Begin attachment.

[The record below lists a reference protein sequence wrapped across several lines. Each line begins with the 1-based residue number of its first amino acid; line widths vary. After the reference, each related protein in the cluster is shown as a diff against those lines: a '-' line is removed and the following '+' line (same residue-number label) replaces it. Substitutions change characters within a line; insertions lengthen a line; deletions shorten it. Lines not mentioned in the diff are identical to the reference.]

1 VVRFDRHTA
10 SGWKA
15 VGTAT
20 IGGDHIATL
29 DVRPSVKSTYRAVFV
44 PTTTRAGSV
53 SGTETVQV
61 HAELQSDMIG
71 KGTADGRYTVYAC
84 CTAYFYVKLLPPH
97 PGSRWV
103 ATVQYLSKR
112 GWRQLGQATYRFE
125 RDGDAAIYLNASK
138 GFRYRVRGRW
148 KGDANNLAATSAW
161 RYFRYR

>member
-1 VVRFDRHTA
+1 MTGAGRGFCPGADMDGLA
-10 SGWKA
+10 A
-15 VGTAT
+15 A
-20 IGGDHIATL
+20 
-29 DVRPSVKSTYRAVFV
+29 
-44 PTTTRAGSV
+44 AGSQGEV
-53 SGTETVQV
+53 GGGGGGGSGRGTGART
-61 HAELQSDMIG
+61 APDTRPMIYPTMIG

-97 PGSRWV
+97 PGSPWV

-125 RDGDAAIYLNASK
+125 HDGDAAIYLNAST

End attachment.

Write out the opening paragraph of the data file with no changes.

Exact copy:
[The record below lists a reference protein sequence wrapped across several lines. Each line begins with the 1-based residue number of its first amino acid; line widths vary. After the reference, each related protein in the cluster is shown as a diff against those lines: a '-' line is removed and the following '+' line (same residue-number label) replaces it. Substitutions change characters within a line; insertions lengthen a line; deletions shorten it. Lines not mentioned in the diff are identical to the reference.]